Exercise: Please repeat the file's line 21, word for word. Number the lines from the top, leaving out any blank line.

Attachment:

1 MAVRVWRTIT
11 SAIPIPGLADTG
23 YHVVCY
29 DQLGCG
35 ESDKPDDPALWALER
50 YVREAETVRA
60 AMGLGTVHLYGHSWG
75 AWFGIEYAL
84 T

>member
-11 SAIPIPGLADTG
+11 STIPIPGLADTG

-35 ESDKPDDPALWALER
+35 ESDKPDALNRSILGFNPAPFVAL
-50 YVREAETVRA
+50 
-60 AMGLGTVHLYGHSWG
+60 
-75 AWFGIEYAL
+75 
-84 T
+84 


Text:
-84 T